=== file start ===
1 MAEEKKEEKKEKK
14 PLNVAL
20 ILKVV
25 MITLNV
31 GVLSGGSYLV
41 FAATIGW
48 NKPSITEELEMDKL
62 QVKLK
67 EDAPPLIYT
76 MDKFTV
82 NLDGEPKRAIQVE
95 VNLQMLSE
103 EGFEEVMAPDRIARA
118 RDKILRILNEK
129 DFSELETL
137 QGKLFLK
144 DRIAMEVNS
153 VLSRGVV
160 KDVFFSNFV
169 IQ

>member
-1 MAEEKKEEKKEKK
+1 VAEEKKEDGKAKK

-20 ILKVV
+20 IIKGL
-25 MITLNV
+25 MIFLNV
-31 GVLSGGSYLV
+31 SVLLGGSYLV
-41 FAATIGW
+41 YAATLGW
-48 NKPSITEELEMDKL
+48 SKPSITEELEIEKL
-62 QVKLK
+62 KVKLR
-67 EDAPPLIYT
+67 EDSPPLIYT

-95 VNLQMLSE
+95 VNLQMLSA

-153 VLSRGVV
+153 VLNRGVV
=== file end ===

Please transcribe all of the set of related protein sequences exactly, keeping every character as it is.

1 MAEEKKEEKKEKK
14 PLNVAL
20 ILKVV
25 MITLNV
31 GVLSGGSYLV
41 FAATIGW
48 NKPSITEELEMDKL
62 QVKLK
67 EDAPPLIYT
76 MDKFTV
82 NLDGEPKRAIQVE
95 VNLQMLSE
103 EGFEEVMAPDRIARA
118 RDKILRILNEK
129 DFSELETL
137 QGKLFLK
144 DRIAMEVNS
153 VLSRGVV
160 KDVFFSNFV
169 IQ

>member
-1 MAEEKKEEKKEKK
+1 VAEEKKEDGKAKK

-20 ILKVV
+20 IIKGL
-25 MITLNV
+25 MIFLNV
-31 GVLSGGSYLV
+31 SVLLGGSYLV
-41 FAATIGW
+41 YAATLGW
-48 NKPSITEELEMDKL
+48 SKPSITEELEIEKL
-62 QVKLK
+62 KVKLR
-67 EDAPPLIYT
+67 EDSPPLIYT

-95 VNLQMLSE
+95 VNLQMLSA

-153 VLSRGVV
+153 VLNRGVV